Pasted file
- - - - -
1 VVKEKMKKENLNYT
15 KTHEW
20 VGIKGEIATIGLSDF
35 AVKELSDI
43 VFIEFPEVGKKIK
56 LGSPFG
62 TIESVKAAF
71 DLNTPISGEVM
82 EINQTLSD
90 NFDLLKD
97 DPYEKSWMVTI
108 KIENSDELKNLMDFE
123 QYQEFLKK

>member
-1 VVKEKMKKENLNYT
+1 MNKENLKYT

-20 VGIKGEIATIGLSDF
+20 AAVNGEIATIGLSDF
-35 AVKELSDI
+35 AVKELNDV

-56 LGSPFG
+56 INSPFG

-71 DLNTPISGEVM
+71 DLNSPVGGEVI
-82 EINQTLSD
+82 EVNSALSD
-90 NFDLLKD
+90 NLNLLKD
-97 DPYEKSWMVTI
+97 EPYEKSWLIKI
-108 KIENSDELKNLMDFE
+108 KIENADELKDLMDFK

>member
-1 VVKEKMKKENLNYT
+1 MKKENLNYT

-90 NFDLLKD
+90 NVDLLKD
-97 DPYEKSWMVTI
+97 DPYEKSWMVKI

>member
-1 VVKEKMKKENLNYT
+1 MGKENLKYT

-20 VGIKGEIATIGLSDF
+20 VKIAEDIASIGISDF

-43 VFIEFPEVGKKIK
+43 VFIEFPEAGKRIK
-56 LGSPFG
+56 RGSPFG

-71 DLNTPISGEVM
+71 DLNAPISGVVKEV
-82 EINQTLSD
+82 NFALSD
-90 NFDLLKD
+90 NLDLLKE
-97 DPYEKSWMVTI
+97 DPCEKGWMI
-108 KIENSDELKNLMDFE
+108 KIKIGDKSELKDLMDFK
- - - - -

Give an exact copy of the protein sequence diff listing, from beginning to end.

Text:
1 VVKEKMKKENLNYT
15 KTHEW
20 VGIKGEIATIGLSDF
35 AVKELSDI
43 VFIEFPEVGKKIK
56 LGSPFG
62 TIESVKAAF
71 DLNTPISGEVM
82 EINQTLSD
90 NFDLLKD
97 DPYEKSWMVTI
108 KIENSDELKNLMDFE
123 QYQEFLKK

>member
-1 VVKEKMKKENLNYT
+1 MNKENLKYT

-20 VGIKGEIATIGLSDF
+20 AAVNGEIATIGLSDF
-35 AVKELSDI
+35 AVKELNDV

-56 LGSPFG
+56 INSPFG

-71 DLNTPISGEVM
+71 DLNSPVGGEVI
-82 EINQTLSD
+82 EVNSALSD
-90 NFDLLKD
+90 NLNLLKD
-97 DPYEKSWMVTI
+97 EPYEKSWLIKI
-108 KIENSDELKNLMDFE
+108 KIENADELKDLMDFK

>member
-1 VVKEKMKKENLNYT
+1 MKKENLNYT

-90 NFDLLKD
+90 NVDLLKD
-97 DPYEKSWMVTI
+97 DPYEKSWMVKI

>member
-1 VVKEKMKKENLNYT
+1 MGKENLKYT

-20 VGIKGEIATIGLSDF
+20 VKIAEDIASIGISDF

-43 VFIEFPEVGKKIK
+43 VFIEFPEAGKRIK
-56 LGSPFG
+56 RGSPFG

-71 DLNTPISGEVM
+71 DLNAPISGVVKEV
-82 EINQTLSD
+82 NFALSD
-90 NFDLLKD
+90 NLDLLKE
-97 DPYEKSWMVTI
+97 DPCEKGWMI
-108 KIENSDELKNLMDFE
+108 KIKIGDKSELKDLMDFK